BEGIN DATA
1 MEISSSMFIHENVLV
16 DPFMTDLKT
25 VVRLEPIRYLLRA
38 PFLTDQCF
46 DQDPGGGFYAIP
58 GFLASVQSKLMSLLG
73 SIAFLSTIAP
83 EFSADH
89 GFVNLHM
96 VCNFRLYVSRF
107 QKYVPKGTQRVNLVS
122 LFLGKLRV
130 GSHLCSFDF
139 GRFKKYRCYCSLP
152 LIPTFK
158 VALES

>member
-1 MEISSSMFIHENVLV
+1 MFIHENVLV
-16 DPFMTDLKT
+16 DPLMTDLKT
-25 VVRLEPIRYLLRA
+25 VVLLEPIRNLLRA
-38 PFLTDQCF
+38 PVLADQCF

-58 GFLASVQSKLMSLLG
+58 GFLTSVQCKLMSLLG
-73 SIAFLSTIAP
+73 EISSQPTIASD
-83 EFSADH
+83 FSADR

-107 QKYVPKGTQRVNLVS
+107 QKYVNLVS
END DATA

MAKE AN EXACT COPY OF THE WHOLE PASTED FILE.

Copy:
1 MEISSSMFIHENVLV
16 DPFMTDLKT
25 VVRLEPIRYLLRA
38 PFLTDQCF
46 DQDPGGGFYAIP
58 GFLASVQSKLMSLLG
73 SIAFLSTIAP
83 EFSADH
89 GFVNLHM
96 VCNFRLYVSRF
107 QKYVPKGTQRVNLVS
122 LFLGKLRV
130 GSHLCSFDF
139 GRFKKYRCYCSLP
152 LIPTFK
158 VALES

>member
-1 MEISSSMFIHENVLV
+1 MFIHENVLV
-16 DPFMTDLKT
+16 DPLMTDLKT
-25 VVRLEPIRYLLRA
+25 VVLLEPIRNLLRA
-38 PFLTDQCF
+38 PVLADQCF

-58 GFLASVQSKLMSLLG
+58 GFLTSVQCKLMSLLG
-73 SIAFLSTIAP
+73 EISSQPTIASD
-83 EFSADH
+83 FSADR

-107 QKYVPKGTQRVNLVS
+107 QKYVNLVS